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Kinesiology and Community Health :: University of Illinois at Urbana-Champaign

The Department of Kinesiology and Community Health
College of Applied Health Sciences

Transnational Strategies for the Promotion of Physical Activity and Active Aging: The World Health Organization Model of Consensus Building in International Public Health

Sponsored by the Aging and Life Course Program at the World Health Organization (WHO), the Aging and Life Course program has systematically advocated for a public health agenda that includes an increased focus on chronic disease prevention through the reduction of high risk behaviors, such as, stopping smoking and reducing excessive alcohol consumption, and the promotion of healthy lifestyle choices, including increased physical activity and adequate and healthy nutrition (Kalache, 1996). In a recent publication (Chodzko-Zajko & Schwingel, 2009), Wojtek and Chodzko-Zajko colleague Andiara Schwingel examined the four step process adopted by the WHO in its systematic campaign to promote physically active lifestyles by older adults across the 193 member states of the WHO. The four steps adopted by the WHO include (1) Building Consensus Among Professionals; (2) Educating the Public and Building Consumer Demand; (3) Developing an Active Aging Public Policy Framework; and (4) Refining, Expanding, and Evolving the Model. For each of these steps the WHO approach sought input from a wide variety of sources in each of the six WHO regions (Africa; Americas; South-East Asia; Europe; Eastern Mediterranean; Western Pacific) in order to systematically build a transnational consensus with regard to the importance of regular physical activity as a critical component of the prevention of chronic disease and the promotion of high quality of life in the older adult population.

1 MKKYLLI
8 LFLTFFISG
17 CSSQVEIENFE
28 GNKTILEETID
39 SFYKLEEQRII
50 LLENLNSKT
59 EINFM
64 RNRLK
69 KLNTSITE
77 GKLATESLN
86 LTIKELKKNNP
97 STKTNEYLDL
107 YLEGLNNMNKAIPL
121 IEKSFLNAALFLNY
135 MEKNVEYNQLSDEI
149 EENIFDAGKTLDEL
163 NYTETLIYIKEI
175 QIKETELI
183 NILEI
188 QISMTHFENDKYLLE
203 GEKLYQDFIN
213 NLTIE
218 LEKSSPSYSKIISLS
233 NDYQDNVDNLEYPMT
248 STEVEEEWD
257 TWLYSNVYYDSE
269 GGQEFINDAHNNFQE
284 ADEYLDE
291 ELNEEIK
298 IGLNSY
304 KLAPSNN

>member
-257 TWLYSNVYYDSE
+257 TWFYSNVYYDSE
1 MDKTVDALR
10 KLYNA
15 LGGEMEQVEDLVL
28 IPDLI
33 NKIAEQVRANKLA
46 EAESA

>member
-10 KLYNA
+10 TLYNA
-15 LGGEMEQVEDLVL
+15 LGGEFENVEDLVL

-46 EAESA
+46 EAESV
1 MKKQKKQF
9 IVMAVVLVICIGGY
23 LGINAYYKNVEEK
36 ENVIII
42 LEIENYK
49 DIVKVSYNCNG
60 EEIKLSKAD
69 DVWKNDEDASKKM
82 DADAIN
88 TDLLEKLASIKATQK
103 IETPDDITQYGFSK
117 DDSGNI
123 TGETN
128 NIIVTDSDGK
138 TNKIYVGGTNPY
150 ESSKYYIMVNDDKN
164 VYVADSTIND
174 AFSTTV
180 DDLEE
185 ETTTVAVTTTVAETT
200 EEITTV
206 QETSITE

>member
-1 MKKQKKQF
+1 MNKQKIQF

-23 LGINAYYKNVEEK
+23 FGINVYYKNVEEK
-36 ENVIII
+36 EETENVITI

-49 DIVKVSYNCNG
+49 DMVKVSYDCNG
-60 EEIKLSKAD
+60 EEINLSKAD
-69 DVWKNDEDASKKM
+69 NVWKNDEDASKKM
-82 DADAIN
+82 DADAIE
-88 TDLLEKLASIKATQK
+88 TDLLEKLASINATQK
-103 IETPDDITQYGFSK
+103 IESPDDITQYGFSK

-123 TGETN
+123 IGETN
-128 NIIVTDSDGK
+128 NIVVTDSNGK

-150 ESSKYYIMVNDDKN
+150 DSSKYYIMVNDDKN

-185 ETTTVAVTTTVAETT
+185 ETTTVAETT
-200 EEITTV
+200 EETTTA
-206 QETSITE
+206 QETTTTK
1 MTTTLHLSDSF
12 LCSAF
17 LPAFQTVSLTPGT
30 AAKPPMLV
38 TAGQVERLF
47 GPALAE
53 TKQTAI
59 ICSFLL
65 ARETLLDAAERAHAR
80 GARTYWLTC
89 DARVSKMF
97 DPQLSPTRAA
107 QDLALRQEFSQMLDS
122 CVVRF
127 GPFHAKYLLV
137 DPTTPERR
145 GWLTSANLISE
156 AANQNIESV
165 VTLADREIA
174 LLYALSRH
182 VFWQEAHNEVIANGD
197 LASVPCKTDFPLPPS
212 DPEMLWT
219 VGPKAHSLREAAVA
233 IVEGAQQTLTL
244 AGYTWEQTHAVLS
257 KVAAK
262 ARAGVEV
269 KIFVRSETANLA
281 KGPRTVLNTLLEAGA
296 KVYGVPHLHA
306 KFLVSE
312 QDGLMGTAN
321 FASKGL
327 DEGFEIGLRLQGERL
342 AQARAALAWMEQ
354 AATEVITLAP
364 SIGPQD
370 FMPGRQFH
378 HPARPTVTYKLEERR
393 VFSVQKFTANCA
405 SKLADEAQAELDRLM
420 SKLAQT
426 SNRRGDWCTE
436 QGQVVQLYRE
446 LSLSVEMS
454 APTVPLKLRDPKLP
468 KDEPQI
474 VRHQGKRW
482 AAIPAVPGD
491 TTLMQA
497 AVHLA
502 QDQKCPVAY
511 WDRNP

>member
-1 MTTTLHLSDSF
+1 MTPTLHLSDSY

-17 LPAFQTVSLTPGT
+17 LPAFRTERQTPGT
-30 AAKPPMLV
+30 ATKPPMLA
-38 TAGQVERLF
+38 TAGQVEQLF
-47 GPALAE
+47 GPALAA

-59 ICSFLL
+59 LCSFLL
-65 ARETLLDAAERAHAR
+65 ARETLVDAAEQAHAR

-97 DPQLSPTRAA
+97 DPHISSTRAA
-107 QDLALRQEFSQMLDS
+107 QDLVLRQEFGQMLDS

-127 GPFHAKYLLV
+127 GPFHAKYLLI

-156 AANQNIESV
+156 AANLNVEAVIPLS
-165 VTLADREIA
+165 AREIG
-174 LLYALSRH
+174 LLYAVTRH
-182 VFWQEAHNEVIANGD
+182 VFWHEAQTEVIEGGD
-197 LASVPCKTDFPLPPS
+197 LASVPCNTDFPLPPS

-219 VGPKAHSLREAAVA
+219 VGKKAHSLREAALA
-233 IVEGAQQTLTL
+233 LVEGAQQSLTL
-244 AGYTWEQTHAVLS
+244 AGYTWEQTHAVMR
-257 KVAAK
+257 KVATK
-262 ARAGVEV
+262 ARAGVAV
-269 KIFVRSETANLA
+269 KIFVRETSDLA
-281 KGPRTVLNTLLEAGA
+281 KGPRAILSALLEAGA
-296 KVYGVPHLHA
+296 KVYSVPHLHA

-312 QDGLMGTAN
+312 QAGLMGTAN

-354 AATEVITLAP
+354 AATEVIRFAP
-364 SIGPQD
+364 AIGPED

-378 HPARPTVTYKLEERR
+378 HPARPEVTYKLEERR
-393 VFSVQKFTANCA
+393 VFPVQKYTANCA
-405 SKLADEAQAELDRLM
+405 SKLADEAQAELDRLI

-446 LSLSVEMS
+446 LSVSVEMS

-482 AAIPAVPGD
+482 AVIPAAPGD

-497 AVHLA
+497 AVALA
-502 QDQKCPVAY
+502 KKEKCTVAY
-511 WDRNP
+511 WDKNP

European Union Consensus Consortium on Frailty

In 2011 the European Union established a consortium of experts from around the world who were charged with the development of a consensus definition of frailty for application across the member states of the European Union.

As the older adult population grows across the European States, strategies for promoting health, independence, and quality of life among the older population are perceived to be of increasing importance. One important area involves identifying those older persons who are frail and at highest risk for disability and loss of independence. The FOD-CC (Frailty Operative Definition-Consensus Collaboration) project aims at providing a consensus definition of frailty involving experts from a variety of different disciplines with the goal of developing the most complete and concrete definition of frailty to date.

Using the Delphi Questionnaire Technique, experts from across Europe and North America have examined frailty from a variety of different disciplinary perspectives. Disciplinary groups include Geriatricians; Non-Geriatric Clinicians; Health Workers; Basic Scientists; and Social and Non-Governmental.

Professor Wojtek Chodzko-Zajko is representing the University of Illinois on the FOD-CC project and on the FOD-CC writing group. The consortium will meet next in Madrid in October 2011 and expects to publish the outcomes of the project in 2012.

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